This isn’t exactly “free” energy, then – but it’s free to you, and that’s what matters for the purposes of this poorly conceived thought exercise, right? Right!

So, we have a hash rate of about 400 and, assuming we were clever enough to buy a used Tesla with Unlimited Free Supercharging, we should be able to do some quick math and see that, at about $33,500 per Bitcoin (give or take) we’ll make … hmm.

At a profit of less than a penny per month, it doesn’t look like we’re going to get far with Bitcoin – but switching the crypto asset to Etherium (another popular crypto that’s much more energy-efficient than the OG Bitcoin) changes things dramatically.

With a hash rate of 400 and using all the free juice we can pull from Ol’ Musky’s network, it looks like we’re looking at a tick over $680 per month – assuming that, you know, you keep your Tesla parked at a supercharger 24/7.

In other words, then: It can’t be done, and not the least of which because the Teslas equipped with the chip in question never came with Unlimited Free Supercharging, but also because Tesla hasn’t (and probably never will) make its chips available to be used for the task of mining, anyway. So, it seems like this idea is doomed to fail. Obviously stupid and immediately dismissible without a second thought — and I’d totally agree with you … except it seems like someone may have made this work.

What you’ll be looking at when you click the next link is a Tesla Model S trunk that’s been stuffed with GPU connectors and wires and fans (the GPUs aren’t installed, in this photo) to become a sort of rolling cryptocurrency mine. The linked photo is from the Tesla Owners Worldwide Facebook group and surfaced way back in November of 2017, when Bitcoin prices were hovering around $8,000, and the images made the rounds of the crypto and EV websites around the same time.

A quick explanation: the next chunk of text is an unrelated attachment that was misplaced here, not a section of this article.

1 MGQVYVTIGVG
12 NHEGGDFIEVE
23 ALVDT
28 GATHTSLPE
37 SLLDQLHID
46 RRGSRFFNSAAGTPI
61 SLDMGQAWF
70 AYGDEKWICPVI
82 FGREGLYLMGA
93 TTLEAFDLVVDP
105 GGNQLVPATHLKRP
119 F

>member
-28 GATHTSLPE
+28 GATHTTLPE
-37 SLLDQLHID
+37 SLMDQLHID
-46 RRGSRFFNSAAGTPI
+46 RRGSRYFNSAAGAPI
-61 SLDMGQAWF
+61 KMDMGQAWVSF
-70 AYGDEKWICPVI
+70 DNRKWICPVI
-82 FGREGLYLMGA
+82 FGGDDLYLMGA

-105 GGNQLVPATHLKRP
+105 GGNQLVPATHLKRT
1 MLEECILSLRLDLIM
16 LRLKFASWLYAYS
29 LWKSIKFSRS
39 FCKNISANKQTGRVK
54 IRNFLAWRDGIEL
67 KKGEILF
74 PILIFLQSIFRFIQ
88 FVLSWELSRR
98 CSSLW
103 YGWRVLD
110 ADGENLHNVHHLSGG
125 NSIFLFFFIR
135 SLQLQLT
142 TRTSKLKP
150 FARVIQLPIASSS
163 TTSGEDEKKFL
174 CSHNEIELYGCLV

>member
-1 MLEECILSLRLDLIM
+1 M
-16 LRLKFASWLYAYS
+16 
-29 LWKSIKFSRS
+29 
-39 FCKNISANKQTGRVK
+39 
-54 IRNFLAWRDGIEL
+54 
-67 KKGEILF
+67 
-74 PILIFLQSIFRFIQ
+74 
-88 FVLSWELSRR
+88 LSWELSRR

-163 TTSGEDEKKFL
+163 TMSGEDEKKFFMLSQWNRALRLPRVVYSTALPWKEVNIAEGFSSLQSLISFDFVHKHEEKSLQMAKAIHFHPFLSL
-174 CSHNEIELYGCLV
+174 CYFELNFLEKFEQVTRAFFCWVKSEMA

Some speculated that, because there are no ASIC chips in the photo and the GPUs aren’t connected to the power risers the way one might expect, that the car was a hoax and that these pictures were posted to troll the boards – if that’s true, then mission accomplished. We’re still talking about it four years later … except that two things have changed. The first is that the cost of a used Tesla Model S has come down significantly, and the second is that cryptocurrencies have, by and large, more than tripled in value since this rig was shown off in 2017.

So, even if it’s not real –would it work? Let’s ignore any questions about the ethical liabilities of using the Supercharging network for unintended purposes for a while –at least until Elon gets to Mars, amiright? –and focus on some really basic numbers. If you could get 4 Antminer L3+ rigs in that same space, each running at about 504 mH/s, that would get you close to $860/mo., based on the most optimistic scenarios of full power, 100 percent connectivity rate, etc.

So, no, even in fantasy land this wouldn’t enable your Tesla to pay for itself – but if you were somehow able to park a rig like this at an unlimited fast-charger for a few hours a day? Five days a week? It certainly wouldn’t pay off your car, but it might be enough to pay your car insurance bill … which you’ll want to keep on top of, because I can’t imagine all these wires and fans running at full capacity in a poorly ventilated trunk will make a Tesla less of a fire hazard!

Don’t try this one at home, kids.

[Images: Tesla, Screenshots from Cryptocompare.com]

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11 Comments on “Using Your Tesla to Mine Bitcoin is a No-Go...”


  • avatar
    FreedMike

    Uhhhhhhhhhh…okay?

  • avatar
    CoastieLenn

    I have never read an automotive article that confused me more than this one. Even the old “turbo encabulator” video seemed to process a little better in my head.

  • avatar
    Cicero

    I’m not really sure what was said here but it has given me hope that one day I’ll replace my full-time income by running my toaster 24/7.

  • avatar
    SPPPP

    If Volvo has a serious ethical problem in the sourcing of raw materials, will adding blockchain on top make it go away? If the problem is fixable via blockchain, that implies that the problem is forgery of records. There are a number of other ways to address forgery that don’t involve blockchain.

    What I suspect is that the problem is not actually forgery of records, but fraudulent entry of records. Which blockchain doesn’t seem to fix.